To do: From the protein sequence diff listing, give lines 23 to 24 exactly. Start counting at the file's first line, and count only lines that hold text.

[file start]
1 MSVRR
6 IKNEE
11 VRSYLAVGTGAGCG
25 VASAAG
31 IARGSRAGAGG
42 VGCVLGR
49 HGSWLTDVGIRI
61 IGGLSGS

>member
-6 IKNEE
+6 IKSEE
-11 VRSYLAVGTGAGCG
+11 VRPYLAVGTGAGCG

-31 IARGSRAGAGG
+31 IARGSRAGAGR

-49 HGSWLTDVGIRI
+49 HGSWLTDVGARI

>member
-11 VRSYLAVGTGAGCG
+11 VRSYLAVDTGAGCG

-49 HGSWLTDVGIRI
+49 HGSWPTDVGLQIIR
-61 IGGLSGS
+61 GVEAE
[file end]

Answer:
-61 IGGLSGS
+61 GVEAE